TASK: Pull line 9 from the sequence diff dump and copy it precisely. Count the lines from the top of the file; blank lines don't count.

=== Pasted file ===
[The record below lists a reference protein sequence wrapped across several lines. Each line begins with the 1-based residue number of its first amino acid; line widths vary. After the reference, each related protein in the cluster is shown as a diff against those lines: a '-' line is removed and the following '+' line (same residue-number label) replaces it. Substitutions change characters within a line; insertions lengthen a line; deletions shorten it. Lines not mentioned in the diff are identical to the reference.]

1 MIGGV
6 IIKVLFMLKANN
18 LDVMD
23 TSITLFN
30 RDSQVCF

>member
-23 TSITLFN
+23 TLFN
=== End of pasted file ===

+23 TLFN